The Safari has had a family and friend filled festive holiday and hopes you have too. On Boxing Day we had a wander up the prom with Wifey and Monty. It wasn't a bad day with little wind and some sunshine so everyone and his or her uncle was out walking off their excesses from the previous day. We didn't see a great lot of wildlife to to be honest we weren't looking too hard. Away on the top of Bowland's highest
peak point, Ward's Stone, the afternoon sun was lighting up a little cap of snow, now if it fell on the fell before midnight that would make it a white Christmas in Lancashire.
The following day we were visiting friends just over the Cumbria birder where a walk to the pub gave us lovely views of the Lake District fells showing their good covering of snow on the higher ground.
|In the snow; L>R Bow Fell, Pike o' Stickle, Gimmer Crag, Harrison Stickle, Pavey Ark|
|We think the 'big one' is Red Screes|
This morning's early morning dog walk through up a pleasant surprise when we heard a Raven (P1 #43), only the second time we've had them here in 13 1/2 years. Looking round we saw a Carrion Crow and thought we'd made a mistake but then heard the 'cronk' again and looking round behind us watched two soaring in synchronised flight around the top of the water tower - nice!!!
Later we met up with CR for a spin round Marton Mere. He'd arrived a little before us and had already seen a nice blotchy leucistic male Blackbird. We stopped in the hide affectionately known as Ice Station Zebra, it wasn't too cold today. There were a few Herring Gulls, plenty of Coot and Wigeon but not a lot else. Looking well to our right to see if we could get a glimpse of any more gulls further down the mere and got a surprise view of a Bittern flying across the water into the far corner.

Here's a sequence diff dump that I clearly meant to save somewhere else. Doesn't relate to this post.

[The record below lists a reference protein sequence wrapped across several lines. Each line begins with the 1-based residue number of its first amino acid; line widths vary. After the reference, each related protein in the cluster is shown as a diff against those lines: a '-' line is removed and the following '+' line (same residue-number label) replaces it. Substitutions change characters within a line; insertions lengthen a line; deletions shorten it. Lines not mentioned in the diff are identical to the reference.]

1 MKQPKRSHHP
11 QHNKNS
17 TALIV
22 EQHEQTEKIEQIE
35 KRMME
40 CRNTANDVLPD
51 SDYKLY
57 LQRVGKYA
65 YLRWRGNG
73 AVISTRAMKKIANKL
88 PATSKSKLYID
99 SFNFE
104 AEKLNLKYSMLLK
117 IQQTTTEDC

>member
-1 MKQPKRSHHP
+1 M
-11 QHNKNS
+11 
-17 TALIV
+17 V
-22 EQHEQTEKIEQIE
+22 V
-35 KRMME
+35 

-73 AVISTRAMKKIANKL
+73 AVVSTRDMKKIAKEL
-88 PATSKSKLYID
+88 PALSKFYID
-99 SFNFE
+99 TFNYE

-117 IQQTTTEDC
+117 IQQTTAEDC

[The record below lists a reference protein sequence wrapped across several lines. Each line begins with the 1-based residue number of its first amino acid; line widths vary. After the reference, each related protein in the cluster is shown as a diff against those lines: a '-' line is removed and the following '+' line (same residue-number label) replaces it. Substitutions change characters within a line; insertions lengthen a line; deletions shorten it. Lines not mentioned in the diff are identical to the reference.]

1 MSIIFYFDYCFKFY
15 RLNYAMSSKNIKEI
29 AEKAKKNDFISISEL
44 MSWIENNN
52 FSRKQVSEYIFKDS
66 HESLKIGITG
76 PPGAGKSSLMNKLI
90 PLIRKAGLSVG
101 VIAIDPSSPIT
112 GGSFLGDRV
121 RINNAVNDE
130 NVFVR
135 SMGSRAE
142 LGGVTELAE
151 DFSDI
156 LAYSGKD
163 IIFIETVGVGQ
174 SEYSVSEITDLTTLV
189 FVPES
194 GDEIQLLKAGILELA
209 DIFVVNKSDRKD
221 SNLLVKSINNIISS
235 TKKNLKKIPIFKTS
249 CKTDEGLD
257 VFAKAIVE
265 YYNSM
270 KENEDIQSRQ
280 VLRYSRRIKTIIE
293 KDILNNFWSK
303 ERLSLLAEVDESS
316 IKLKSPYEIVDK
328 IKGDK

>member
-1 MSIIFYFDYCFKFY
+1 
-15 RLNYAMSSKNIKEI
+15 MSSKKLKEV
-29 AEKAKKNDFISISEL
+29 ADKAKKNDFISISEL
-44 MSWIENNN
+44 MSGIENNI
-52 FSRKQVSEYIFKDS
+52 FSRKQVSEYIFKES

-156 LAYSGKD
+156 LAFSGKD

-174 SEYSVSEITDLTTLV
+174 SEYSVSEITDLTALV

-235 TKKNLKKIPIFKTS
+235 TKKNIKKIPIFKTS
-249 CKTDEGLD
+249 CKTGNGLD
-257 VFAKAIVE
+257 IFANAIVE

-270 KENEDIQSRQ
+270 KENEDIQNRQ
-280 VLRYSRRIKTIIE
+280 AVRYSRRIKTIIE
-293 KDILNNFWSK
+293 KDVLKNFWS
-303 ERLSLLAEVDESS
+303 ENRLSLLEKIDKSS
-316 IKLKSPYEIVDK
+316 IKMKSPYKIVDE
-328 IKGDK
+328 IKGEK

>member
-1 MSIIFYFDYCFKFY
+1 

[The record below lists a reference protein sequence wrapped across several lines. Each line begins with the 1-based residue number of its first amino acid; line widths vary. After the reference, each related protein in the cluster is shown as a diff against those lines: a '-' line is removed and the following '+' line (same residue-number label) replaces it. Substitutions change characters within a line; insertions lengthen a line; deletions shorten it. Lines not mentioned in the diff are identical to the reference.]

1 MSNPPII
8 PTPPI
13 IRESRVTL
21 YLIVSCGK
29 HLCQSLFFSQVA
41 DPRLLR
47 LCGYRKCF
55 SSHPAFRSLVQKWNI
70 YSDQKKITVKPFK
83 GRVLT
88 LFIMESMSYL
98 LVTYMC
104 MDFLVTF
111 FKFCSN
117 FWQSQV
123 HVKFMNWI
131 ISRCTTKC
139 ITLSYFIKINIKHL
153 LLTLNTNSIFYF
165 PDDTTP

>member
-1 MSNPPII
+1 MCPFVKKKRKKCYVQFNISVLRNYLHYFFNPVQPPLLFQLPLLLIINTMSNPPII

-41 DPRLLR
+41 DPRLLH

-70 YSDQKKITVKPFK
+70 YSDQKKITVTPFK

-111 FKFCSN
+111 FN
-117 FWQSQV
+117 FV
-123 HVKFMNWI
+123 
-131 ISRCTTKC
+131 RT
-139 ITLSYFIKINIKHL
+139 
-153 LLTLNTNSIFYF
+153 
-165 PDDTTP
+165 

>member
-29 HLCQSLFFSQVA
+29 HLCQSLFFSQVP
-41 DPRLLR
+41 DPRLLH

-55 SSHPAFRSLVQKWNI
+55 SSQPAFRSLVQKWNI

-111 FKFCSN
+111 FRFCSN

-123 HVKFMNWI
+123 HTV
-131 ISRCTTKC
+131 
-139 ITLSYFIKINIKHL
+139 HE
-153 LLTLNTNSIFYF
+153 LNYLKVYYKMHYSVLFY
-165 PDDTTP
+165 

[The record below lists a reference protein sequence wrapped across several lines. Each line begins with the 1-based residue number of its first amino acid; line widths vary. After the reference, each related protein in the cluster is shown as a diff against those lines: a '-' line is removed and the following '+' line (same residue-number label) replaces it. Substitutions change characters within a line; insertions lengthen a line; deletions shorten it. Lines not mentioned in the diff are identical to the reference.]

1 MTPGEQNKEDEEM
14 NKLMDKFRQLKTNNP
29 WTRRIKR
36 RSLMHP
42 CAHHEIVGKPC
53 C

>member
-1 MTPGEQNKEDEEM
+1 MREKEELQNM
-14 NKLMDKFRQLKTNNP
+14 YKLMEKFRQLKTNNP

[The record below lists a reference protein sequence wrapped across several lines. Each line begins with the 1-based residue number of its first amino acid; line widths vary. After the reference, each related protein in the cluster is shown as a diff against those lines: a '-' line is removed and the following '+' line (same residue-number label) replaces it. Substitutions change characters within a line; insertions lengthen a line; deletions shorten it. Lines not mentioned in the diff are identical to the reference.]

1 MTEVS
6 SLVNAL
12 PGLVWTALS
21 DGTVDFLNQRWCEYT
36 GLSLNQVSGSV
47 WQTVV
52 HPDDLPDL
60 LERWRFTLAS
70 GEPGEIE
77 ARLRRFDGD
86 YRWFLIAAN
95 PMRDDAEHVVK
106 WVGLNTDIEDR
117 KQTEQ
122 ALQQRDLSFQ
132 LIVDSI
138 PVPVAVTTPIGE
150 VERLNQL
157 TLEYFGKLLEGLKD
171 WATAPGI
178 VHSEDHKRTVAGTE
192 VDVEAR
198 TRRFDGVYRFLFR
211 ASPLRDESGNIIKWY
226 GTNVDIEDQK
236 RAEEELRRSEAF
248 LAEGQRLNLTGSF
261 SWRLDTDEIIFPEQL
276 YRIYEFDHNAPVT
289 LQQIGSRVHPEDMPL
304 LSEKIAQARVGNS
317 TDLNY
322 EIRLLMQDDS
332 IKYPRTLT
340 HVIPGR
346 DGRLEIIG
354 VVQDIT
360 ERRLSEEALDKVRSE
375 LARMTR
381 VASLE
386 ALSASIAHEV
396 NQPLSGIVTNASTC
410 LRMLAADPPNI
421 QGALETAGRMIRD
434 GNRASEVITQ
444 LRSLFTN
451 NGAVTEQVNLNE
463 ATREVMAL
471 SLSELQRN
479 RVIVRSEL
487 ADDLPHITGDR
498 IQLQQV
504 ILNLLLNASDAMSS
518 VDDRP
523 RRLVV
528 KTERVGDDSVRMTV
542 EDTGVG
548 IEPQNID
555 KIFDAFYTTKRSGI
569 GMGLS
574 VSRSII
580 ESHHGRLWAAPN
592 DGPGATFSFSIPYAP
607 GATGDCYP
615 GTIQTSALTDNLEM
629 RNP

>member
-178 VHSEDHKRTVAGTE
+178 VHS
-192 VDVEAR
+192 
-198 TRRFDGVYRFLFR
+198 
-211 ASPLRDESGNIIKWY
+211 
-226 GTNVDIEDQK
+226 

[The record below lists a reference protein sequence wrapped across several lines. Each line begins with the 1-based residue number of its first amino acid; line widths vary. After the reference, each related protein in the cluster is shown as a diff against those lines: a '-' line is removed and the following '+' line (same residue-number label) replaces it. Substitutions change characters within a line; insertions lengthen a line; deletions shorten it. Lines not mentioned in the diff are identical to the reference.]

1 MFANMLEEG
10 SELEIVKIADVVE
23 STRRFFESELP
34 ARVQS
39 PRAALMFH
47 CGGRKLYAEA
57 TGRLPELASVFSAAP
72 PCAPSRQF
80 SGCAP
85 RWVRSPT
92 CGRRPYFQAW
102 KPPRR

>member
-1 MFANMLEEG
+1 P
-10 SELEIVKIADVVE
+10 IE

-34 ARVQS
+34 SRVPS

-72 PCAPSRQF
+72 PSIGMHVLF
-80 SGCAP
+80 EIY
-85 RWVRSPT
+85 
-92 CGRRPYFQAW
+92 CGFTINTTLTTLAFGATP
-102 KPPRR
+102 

At the Bird Club hide we again scoured the gulls, more Black Headed Gulls and fewer Herring Gulls here but also good numbers of Teal and more yet Wigeon. Best of the rest was a female Mallard lording it over everyone else being Queen of the Castle on the 'goalpost'. That would come into play later too.
|Big full crop there!|
We continued the circuit seeing not much more than a few more Teal on the way, the embankment and scrub were very quiet apart from a handful of Robins. No sign or sign of any of the Bullfinches.
Round at Heron Hide the light was horrid but we still had to scan the gulls of which there were more Herring Gulls now. One of them raised up and had a flap in front of the 'goalpost' - oh yes the Iceland Gull (190, MMLNR #89, YBC #167) was there and we got pretty good views through the bins despite the rotten light as it took to a vigorous bathe. But by the time we'd lowered our bins and raised the camera it had drifted a little way and in the dreadful light we couldn't find it in the viewfinder so had to resort to taking a 'scattergun' of shots in the hope it would be there and in focus. It was, but it wasn't.
Something unseen flushed the gulls and many of them moved further down the lake but a good few left, unfortunately the Iceland Gull was with that group.
From the Viewing Platform we counted at least 225 Wigeon and we knew there were more hidden in the reeds at the far end so probably over 250 were on site, a good number for here. C saw a Little Grebe that we missed but that probably didn't make up for him not seeing the Bittern nor the Iceland Gull.
Back at the car a couple of Magpies were in the tree by the hedge too close for the 600mm but we had to snap away as the opportunity was too good to miss before we headed off back to Base Camp for a brew.
Where to next? Might well get back out to Marton Mere again tomorrow.
In the meantime let us know who's lording up in your outback.